Djibouti 2009

Four of us started the year with a diving holiday in Djibouti. Where? Well its near the pointy bit on the right side of Africa. Why did we go there? We went there really to see whale sharks and we did. The diving otherwise was ok, but nothing spectacular, but it is the big fish that are the reason for going.

Whale sharks are the biggest fish in the world certainly up to 14 metres long and possibly more. They are plankton feeders, so are not innately dangerous, although a little flick with their tail could be dodgy. Surprisingly little is known about them, but the sheltered bays of Djibouti are one of the few places in the world where they gather in numbers at certain times of the year. We went with Tony Backhurst, although in this case they really only act as agents for the local operator Djibouti Divers. The liveaboard was an Egyptian boat which comes down to Djibouti for the Whale Shark season. It was quite comfortable if not quite up to the standard of the best modern boats.

I think some of us were a bit worried about going to that part of the world in view of stories and reports about Somali pirates. In fact, it all seemed quite peaceful. One of the regular dive guides was away for the week, and we had a temporary dive guide whose day time job was as a member of the French Armed Forces at their large base nearby. Most mornings, he seemed to manage to get some of his friends to come over in a helicopter to spot where the whale sharks were!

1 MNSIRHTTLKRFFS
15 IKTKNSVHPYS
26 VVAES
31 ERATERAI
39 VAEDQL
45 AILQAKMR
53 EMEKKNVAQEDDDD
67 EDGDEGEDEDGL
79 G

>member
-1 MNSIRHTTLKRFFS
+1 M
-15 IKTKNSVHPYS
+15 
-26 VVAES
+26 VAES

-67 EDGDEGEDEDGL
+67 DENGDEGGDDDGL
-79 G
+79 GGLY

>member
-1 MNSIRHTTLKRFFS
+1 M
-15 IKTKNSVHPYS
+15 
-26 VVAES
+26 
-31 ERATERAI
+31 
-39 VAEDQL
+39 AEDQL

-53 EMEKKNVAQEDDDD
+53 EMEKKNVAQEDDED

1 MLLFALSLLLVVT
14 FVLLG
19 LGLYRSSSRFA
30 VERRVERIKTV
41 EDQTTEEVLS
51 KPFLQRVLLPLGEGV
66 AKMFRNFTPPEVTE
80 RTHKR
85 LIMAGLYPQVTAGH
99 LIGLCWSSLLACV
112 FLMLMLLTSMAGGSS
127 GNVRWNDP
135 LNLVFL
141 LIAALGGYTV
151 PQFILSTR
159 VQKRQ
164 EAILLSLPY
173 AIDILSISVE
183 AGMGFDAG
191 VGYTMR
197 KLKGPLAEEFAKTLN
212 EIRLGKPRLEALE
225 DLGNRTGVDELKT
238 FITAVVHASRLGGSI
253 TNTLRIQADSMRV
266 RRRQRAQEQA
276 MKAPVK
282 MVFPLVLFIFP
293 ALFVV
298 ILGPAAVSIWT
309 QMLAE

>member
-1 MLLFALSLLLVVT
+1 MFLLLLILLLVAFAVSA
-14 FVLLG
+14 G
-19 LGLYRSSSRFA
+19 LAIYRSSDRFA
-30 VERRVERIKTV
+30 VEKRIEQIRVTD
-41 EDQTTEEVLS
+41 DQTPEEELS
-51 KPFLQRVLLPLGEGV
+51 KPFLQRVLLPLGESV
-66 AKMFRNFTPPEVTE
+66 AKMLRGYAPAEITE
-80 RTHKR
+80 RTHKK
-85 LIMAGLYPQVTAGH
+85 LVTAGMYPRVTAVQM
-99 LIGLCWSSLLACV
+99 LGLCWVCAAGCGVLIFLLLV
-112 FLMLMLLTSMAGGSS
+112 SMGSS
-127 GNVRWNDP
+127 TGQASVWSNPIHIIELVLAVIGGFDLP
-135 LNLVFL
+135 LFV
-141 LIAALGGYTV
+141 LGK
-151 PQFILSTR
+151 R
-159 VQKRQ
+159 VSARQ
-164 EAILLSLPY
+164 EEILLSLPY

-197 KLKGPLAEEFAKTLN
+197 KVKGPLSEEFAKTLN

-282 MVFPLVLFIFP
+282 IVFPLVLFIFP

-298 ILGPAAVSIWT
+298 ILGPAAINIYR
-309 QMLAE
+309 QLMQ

Djibouti itself was a poor country, and the airport was a bit eye-opening. On the other hand, the hotel where we spent the last night was one of the most luxurious I have ever stayed in and I have stayed in some good hotels in my time.

Ted Coleman

As quite frequently happens to me, I ended up catching a cold half-way through which rather put paid to the remainder of the diving. In the main, the diving was rather unexciting, - the hard corals were probably the healthiest and most prolific that I had ever seen, but there were almost no soft corals, and not too many fish, although a large Thresher Shark did swim past me on one dive - the first that I'd ever seen.

Remembering that the main attraction was whalesharks, who in turn are attracted by planton-rich soupy water, then the underwater visibility was about 10m at best. However, we found the whalesharks, and managed to spend two long sessions each day snorkelling with them in rather rough seas. We probably saw 10-20 individuals, with up to 4 at a time. Consequently the holiday "did what it said on the tin".

The diving however could have been more exciting, had the boat and its crew wanted to make it so (which they plainly didn't). We seemed to spend almost three days doing nothing in particular finally arriving at the beach where the whalesharks were. This could have been productively spent perhaps visiting the Seven Brothers Islands, only 30 miles away, or used diving the emerging underwater gap between the Asian and African tectonic plates.

Djibouti was really quite a comfortable place in the cool of January. The sea temperature was 27C and, being out on a boat, the air temperature was pretty much the same as well, with little variation. It was warm enough (for me) to sleep out on deck with just a T-shirt at night. I suspect that it would be quite a different place in the summer. We were moored just off the French Commando training camp at Arta Beach, and it looked pretty inhospitable.

Mark Mumford

This page was last updated on : 06 Sep 2011